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Puccini, G. (1858-1924)


Tosca





Composed 1896-1899.
First performed Janeury1 14, 1900.
Libretto by Giuseppe Giacosa and Luigi Illica (in Itarian),
after Sardou.




A Summary of gToscah



Act 1
On 17th June, 1800, Rome is ruled by fear, that is, republicanism collapses, and shifts to royalism. Scarpia, general of the secret police, on the side of royalism continuously commits many republicans to prison. One of the republicans, Angelotti, succeeds in breaking out of prison, and rushes into the church of Sant' Andrea della Valle. In the church, he meets up with another republican, Cavaradossi. Cavaradossi harbors Angelotti in his secret hideout.
After the two left the church, Scarpia who gives chase to Angelotti enters the church. Scarpia canft find Angelotti, but meets Tosca there. She is the singer, and Cavaradossifs lover. Scarpia tricks Tosca into going to Cavaradossifs house, and has his subordinates follow her.

Act 2
In the Farnese Palace, Scarpia receives word that his subordinates canft find Angelotti, but have arrested Cavaradossi. Scarpia tortures Cavaradossi, but Cavaradossi doesnft confess Angelottifs whereabouts. Scarpia calls Tosca, and shows her her loverfs tortured state. Tosca gives up the route to the secret hideout to Scarpia.
Then, word comes that Napoleon has won the Battle of Marengo, that is, a defeat for royalism. Cavaradossi exclaims with delight. Scarpia is furious with him, and condemns Cavaradossi to death.
Tosca begs Scarpia to save her lover's life. Scarpia demands that Tosca yield herself to him in exchange for her lover's life. As Scarpia goes to touch Tosca, she stabs him to death with a knife from the table.

Act 3
Tosca runs to Cavaradossi who is confined to the prison at the castle of Sant'Angelo. But, the firing squad carry out their orders to shoot Cavaradossi. When Scarpiafs subordinates rush to arrest Tosca for Scarpia's murder, she kills herself by leaping from the castle.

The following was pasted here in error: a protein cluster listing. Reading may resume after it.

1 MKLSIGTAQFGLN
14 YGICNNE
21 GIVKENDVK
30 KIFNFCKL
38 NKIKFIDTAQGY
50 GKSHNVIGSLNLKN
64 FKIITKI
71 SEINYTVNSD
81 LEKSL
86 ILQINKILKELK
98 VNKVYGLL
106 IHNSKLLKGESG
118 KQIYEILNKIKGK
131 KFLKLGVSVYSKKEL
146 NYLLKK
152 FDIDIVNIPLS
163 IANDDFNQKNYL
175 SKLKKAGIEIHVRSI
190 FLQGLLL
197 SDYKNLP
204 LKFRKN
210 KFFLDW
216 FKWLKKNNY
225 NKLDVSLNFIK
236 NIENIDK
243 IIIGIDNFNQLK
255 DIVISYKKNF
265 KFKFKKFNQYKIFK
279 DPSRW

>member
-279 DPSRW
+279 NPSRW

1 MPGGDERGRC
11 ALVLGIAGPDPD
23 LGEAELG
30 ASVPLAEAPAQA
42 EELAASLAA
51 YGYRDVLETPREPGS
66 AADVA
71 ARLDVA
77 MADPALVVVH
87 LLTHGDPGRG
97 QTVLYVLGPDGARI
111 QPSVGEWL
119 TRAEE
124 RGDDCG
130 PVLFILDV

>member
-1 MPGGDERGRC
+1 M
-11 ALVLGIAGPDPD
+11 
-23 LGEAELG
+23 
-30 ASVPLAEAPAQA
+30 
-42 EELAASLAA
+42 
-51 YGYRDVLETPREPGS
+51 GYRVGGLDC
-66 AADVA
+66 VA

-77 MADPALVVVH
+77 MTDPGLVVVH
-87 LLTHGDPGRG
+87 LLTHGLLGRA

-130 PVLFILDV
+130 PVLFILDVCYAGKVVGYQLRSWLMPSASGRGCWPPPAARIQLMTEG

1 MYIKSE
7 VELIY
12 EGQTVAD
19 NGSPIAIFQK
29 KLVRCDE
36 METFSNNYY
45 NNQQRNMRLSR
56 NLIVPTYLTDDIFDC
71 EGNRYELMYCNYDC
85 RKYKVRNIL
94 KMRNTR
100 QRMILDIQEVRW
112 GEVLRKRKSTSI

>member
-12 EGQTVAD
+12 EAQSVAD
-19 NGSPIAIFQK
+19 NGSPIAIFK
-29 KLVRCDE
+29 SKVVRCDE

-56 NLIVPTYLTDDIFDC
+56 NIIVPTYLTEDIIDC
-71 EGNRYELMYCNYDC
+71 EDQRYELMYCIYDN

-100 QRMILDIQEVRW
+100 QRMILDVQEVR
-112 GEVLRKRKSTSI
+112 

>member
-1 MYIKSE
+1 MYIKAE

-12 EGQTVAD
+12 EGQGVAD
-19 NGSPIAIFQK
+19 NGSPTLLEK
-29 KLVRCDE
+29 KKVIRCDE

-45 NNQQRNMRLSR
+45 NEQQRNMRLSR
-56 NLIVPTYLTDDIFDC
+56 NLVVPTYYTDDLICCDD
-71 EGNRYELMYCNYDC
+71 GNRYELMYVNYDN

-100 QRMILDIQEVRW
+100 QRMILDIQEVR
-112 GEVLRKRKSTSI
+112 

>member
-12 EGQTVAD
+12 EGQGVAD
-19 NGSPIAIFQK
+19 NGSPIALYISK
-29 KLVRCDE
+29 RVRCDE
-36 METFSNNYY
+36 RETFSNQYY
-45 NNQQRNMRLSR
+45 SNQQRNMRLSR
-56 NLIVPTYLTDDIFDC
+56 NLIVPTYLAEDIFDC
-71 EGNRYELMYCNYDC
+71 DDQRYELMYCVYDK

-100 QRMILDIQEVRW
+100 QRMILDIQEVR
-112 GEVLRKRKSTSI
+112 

A Comment on gToscah



In this opera, there are three arias, gRecondita armonia (hidden harmony)h in act 1, gVissi d'arte, vissi d'amore (I lived for art, I lived for love)h in act 2 and gE lucevan le stele (And the stars shone)h in act 3. The three arias are respectively outstanding, and are famous. General operas are long, but you would never become bored watching this opera.

The tenor, Cavaradossi, sings two arias, one in act 1 and one in act 3. The soprano, Tosca, sings only one aria in act 2. Then, doesnft another leading role, Scarpia, have his own aria? No, he doesnft. But, he plays an active role in act 2. He is the villain. Scarpia escalates his bad behavior toward Tosca, until he is murdered by her in the last scene in act 2. This duet of Tosca and Scarpia is one of the most powerful and impressive scenes.

This operafs story is fiction, but this opera has its setting in real places in Rome. You can enter the church of Sant' Andrea della Valle which can be seen in act1, now. The Farnese Palace, in act 2, is used by Frence as their embassy. The castle of Sant'Angelo, in act 3, is one of the most famous sightseeing spots in Rome. There is a film on DVD in which the opra is actually performed at each of the abovementioned locations (conducted by Bartoletti, directed by De Bosio, 1976, DECCA).





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